In the Edo period (1603-1867), Japanese culture achieved a rare level of refinement. This summer in Toronto we will explore how beauty infused nearly every aspect of life, and everything people saw, touched, smelled, and tasted: Zen gardens, tea ceremony, flower arrangement, poetry, calligraphy, woodblock prints, and dress (kimonos and netsuke). Transience and mortality were seen as an integral part of beauty.
Together we will study these artistic values as well as many others that make Japanese art what it is, such as respect for nature, the use of space and asymmetry, and humor and playfulness. We also have the wonderful treat of a tea ceremony Yumiko Katsuya, a Japanese Canadian master potter, as part of the seminar.
When Japanese culture made it to Europe, it had a profound influence on artists such as Van Gogh, Degas, and Whistler. The arts of Japan resonated as deeply for them as they still do for us today, and their admiration is evident from reactions such as this one from Van Gogh: “I envy the Japanese artists for the incredible neat clarity which all their works have. It is never boring, and you never get the impression that they work in a hurry. It is as simple as breathing; they draw a figure with a couple of strokes with such an unfailing easiness as if it were as easy as buttoning one’s waist-coat.”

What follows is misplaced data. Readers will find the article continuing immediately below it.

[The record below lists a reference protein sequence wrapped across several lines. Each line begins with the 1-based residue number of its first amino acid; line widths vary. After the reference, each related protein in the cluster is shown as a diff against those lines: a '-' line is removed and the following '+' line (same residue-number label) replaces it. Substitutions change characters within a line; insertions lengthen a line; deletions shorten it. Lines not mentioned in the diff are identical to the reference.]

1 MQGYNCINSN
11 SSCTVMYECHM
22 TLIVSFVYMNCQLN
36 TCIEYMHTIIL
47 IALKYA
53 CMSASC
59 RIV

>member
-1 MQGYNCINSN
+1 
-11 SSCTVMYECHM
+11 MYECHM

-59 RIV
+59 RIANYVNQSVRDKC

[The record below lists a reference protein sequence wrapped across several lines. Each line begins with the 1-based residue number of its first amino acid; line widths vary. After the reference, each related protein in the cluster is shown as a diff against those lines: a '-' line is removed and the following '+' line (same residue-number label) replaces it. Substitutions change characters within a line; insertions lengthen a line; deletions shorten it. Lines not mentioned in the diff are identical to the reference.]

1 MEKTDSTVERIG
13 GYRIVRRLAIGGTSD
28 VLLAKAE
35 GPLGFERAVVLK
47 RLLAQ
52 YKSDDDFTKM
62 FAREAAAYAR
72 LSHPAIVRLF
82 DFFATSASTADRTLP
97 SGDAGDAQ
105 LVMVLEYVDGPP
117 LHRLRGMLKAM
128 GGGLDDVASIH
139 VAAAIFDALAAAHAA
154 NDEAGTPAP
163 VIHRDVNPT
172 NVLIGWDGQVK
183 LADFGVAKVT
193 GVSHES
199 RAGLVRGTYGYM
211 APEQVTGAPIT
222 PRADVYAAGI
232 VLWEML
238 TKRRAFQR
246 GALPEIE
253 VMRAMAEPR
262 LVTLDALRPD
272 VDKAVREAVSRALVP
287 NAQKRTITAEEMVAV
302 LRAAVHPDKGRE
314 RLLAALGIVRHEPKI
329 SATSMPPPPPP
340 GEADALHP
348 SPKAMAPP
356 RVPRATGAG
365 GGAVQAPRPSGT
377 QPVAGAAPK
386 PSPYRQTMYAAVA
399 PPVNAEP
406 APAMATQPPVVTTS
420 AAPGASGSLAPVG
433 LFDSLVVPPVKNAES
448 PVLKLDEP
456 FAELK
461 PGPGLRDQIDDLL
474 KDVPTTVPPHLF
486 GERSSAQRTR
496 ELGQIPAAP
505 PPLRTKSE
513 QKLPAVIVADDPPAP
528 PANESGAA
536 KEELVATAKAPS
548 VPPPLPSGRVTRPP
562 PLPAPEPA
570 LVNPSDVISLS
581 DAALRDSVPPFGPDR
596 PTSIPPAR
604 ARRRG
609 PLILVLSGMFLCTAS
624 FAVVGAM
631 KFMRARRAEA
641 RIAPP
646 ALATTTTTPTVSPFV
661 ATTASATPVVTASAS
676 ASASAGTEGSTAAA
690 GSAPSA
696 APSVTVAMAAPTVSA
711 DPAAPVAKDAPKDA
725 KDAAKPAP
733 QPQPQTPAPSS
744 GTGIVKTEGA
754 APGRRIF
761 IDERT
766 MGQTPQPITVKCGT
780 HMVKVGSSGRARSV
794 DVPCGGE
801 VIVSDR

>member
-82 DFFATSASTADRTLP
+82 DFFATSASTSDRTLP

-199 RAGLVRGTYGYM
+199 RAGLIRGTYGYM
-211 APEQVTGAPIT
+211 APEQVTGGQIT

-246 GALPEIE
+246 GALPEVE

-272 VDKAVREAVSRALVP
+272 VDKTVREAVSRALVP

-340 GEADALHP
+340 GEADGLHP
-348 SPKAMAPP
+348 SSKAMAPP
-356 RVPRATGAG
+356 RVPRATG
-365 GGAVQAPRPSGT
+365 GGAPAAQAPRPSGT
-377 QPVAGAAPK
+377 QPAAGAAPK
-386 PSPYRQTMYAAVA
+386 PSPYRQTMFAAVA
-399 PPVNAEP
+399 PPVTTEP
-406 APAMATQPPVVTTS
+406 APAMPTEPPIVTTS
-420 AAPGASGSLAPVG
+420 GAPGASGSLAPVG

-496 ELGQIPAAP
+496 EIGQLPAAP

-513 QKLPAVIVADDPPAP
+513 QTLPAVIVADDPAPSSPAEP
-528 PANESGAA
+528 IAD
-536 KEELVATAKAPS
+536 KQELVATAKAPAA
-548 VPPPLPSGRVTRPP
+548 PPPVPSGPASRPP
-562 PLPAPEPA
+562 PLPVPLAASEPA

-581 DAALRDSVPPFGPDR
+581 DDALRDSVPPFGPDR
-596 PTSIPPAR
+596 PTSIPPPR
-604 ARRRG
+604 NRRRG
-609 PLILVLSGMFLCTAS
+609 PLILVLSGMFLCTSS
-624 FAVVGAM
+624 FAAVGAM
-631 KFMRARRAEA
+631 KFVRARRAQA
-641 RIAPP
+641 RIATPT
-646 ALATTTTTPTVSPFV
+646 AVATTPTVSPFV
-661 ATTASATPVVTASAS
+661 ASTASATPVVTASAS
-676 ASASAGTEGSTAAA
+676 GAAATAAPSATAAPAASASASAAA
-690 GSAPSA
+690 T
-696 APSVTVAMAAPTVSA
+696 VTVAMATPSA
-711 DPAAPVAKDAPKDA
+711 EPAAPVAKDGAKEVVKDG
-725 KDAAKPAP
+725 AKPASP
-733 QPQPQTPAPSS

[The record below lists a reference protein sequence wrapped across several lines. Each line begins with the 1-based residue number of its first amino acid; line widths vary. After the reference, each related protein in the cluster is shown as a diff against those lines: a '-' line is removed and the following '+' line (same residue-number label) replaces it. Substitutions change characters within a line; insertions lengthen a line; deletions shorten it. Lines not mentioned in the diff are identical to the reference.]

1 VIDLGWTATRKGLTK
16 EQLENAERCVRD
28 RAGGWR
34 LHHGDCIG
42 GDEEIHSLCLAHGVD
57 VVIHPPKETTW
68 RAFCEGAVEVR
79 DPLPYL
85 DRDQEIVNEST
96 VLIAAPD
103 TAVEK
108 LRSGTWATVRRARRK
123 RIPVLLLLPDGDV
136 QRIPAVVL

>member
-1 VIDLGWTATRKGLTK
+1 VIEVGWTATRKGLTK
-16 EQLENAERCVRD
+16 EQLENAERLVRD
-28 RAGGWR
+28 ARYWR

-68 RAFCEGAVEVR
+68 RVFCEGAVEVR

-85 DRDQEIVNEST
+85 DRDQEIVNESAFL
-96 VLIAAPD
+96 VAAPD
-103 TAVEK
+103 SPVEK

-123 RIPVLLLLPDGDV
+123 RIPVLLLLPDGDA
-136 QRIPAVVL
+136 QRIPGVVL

As a classical painter, I am particularly interested in how these artists incorporated Japanese aesthetics and techniques into their own work, each in his own way to realize his own artistic vision. Empty foregrounds, flat surfaces of paint, and simplified forms were just a few of the elements of Edo painting and printmaking that fascinated Western artists.
Here are some fun books to read (some with beautiful pictures to admire) that give a flavor of the richness of Japanese art and culture:
The Hare with Amber Eyes: A Hidden Inheritance by Edmund de Waal
The Lady and the Monk: Four Seasons in Kyoto by Pico Iyer
The Art of the Japanese Garden by Michiko and David Young
The Empty Mirror: Experiences in a Japanese Zen Monastery by Janwillem Van de Wetering
To Shine One Corner of the World: Moments with Shunry Suzuki
Sean Forester, a classical oil painter, has led for Classical Pursuits for several years. He studied at St. John’s College and at Cambridge University as a Rotary scholar. Sean has long admired Japanese culture and is excited to explore it more deeply in Toronto. He will help us see Japanese art through a Western artist’s eyes.